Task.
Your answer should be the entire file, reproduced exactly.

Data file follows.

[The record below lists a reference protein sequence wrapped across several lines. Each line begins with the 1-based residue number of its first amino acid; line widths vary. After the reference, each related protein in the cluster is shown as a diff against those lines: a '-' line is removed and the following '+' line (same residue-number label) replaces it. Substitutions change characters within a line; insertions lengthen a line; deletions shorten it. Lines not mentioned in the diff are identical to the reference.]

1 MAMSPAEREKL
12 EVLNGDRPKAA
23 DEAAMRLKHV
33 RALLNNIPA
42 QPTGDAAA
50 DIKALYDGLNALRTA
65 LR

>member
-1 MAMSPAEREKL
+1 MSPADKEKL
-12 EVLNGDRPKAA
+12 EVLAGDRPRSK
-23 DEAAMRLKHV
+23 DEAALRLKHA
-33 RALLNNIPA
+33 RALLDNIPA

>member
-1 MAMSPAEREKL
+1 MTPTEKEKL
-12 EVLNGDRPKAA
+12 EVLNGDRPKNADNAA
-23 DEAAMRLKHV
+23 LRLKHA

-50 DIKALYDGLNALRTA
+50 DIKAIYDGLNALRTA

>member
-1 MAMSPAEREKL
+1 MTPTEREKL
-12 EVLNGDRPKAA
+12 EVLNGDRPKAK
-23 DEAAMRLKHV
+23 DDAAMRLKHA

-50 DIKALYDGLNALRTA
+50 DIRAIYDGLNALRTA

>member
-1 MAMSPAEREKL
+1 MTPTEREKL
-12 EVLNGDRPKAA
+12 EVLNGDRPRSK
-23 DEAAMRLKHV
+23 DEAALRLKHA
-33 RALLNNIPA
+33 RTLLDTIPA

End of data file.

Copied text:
[The record below lists a reference protein sequence wrapped across several lines. Each line begins with the 1-based residue number of its first amino acid; line widths vary. After the reference, each related protein in the cluster is shown as a diff against those lines: a '-' line is removed and the following '+' line (same residue-number label) replaces it. Substitutions change characters within a line; insertions lengthen a line; deletions shorten it. Lines not mentioned in the diff are identical to the reference.]

1 MAMSPAEREKL
12 EVLNGDRPKAA
23 DEAAMRLKHV
33 RALLNNIPA
42 QPTGDAAA
50 DIKALYDGLNALRTA
65 LR

>member
-1 MAMSPAEREKL
+1 MSPADKEKL
-12 EVLNGDRPKAA
+12 EVLAGDRPRSK
-23 DEAAMRLKHV
+23 DEAALRLKHA
-33 RALLNNIPA
+33 RALLDNIPA

>member
-1 MAMSPAEREKL
+1 MTPTEKEKL
-12 EVLNGDRPKAA
+12 EVLNGDRPKNADNAA
-23 DEAAMRLKHV
+23 LRLKHA

-50 DIKALYDGLNALRTA
+50 DIKAIYDGLNALRTA

>member
-1 MAMSPAEREKL
+1 MTPTEREKL
-12 EVLNGDRPKAA
+12 EVLNGDRPKAK
-23 DEAAMRLKHV
+23 DDAAMRLKHA

-50 DIKALYDGLNALRTA
+50 DIRAIYDGLNALRTA

>member
-1 MAMSPAEREKL
+1 MTPTEREKL
-12 EVLNGDRPKAA
+12 EVLNGDRPRSK
-23 DEAAMRLKHV
+23 DEAALRLKHA
-33 RALLNNIPA
+33 RTLLDTIPA